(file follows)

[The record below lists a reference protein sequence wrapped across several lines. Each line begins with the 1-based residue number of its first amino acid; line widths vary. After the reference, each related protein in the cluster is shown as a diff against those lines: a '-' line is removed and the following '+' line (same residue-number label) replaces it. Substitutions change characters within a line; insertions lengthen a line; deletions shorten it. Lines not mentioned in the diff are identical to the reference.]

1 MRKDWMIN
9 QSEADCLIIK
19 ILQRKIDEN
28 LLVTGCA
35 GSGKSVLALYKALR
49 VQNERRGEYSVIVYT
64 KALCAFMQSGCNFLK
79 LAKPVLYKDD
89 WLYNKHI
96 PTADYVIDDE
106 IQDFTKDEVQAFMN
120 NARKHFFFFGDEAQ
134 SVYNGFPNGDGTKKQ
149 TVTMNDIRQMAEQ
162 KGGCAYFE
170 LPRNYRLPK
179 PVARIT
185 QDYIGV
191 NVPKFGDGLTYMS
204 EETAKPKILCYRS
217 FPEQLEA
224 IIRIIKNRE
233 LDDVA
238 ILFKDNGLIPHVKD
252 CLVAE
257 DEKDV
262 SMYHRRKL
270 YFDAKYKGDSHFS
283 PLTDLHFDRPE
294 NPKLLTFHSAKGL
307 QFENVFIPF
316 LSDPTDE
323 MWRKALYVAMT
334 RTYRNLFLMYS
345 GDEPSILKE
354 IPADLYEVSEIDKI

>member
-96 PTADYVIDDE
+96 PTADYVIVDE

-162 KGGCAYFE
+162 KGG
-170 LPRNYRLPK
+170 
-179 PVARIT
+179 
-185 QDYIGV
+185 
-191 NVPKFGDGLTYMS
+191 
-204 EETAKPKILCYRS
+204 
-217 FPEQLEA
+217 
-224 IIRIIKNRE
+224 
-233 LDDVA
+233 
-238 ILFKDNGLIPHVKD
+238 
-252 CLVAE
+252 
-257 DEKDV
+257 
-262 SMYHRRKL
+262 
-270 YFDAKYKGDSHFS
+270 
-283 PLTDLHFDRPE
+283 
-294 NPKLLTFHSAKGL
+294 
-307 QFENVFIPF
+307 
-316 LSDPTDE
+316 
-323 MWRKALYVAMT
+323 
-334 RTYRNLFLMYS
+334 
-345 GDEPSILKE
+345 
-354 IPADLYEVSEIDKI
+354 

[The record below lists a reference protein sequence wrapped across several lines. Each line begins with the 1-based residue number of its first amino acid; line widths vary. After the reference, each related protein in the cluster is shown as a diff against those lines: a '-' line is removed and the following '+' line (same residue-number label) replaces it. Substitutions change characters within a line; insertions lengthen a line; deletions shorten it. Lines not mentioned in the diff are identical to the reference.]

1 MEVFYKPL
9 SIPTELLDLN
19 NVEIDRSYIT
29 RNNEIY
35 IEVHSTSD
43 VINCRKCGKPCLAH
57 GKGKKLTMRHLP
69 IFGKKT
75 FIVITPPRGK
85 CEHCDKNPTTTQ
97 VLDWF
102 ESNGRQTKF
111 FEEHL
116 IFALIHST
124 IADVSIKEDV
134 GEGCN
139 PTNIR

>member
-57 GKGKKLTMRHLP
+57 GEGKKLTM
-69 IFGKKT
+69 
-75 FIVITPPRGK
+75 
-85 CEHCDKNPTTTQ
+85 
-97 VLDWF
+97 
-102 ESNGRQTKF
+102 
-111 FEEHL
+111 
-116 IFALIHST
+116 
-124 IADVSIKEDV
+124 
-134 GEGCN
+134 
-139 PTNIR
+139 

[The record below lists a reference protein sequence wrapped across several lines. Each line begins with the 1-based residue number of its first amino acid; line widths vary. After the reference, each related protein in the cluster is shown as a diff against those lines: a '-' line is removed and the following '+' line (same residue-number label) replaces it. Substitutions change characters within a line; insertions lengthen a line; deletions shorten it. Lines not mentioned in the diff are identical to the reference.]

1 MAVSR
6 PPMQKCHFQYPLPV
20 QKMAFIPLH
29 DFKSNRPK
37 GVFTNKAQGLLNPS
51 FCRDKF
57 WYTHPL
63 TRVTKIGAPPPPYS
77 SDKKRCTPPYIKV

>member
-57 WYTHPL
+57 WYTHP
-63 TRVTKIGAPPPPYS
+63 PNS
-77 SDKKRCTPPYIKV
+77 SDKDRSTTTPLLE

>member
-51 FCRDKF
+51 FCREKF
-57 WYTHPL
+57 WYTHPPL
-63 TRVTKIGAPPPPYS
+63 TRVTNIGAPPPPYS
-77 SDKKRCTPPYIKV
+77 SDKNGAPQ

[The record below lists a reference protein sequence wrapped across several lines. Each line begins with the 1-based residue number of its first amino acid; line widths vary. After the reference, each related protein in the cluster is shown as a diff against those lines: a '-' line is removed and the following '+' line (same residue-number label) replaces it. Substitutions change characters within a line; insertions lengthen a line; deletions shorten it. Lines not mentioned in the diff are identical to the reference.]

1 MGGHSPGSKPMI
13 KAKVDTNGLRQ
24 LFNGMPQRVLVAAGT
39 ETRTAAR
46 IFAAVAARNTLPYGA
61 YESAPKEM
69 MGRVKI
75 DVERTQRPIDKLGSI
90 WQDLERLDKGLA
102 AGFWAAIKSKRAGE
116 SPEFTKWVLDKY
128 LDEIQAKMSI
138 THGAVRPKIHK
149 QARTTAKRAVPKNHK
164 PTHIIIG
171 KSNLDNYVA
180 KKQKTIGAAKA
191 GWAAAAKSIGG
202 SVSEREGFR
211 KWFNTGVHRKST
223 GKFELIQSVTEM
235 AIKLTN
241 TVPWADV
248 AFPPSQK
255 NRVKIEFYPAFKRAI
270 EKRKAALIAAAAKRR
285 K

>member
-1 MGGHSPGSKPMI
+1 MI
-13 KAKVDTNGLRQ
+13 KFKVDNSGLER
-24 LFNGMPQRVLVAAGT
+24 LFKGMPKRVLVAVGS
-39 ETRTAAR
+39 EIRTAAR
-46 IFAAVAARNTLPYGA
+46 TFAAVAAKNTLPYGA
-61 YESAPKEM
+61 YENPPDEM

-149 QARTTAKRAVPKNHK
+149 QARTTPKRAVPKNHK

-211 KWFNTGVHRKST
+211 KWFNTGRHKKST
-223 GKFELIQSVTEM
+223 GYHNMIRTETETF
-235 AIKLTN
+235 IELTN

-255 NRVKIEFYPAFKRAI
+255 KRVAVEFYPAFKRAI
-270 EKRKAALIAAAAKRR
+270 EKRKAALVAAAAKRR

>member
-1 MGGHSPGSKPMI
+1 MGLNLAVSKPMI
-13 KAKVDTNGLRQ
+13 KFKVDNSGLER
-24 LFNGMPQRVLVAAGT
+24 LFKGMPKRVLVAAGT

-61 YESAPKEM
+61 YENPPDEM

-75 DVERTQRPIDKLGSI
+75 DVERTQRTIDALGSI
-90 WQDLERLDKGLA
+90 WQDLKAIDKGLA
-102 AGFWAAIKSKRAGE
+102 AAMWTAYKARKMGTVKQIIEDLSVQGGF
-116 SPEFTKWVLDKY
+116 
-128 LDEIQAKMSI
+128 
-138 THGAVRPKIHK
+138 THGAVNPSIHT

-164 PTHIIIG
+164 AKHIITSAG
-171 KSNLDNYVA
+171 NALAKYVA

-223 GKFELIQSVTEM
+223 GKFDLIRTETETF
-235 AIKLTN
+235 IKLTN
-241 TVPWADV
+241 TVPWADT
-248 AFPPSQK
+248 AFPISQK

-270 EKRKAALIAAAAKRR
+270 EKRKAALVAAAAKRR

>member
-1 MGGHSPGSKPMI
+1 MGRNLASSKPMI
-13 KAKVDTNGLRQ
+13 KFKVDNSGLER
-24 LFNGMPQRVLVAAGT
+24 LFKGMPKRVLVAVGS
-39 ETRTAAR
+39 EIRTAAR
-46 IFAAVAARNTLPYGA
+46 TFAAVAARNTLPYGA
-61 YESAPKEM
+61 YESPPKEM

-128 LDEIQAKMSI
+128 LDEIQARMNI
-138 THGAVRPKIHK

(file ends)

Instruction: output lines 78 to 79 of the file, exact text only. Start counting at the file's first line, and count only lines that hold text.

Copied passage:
+323 
-334 RTYRNLFLMYS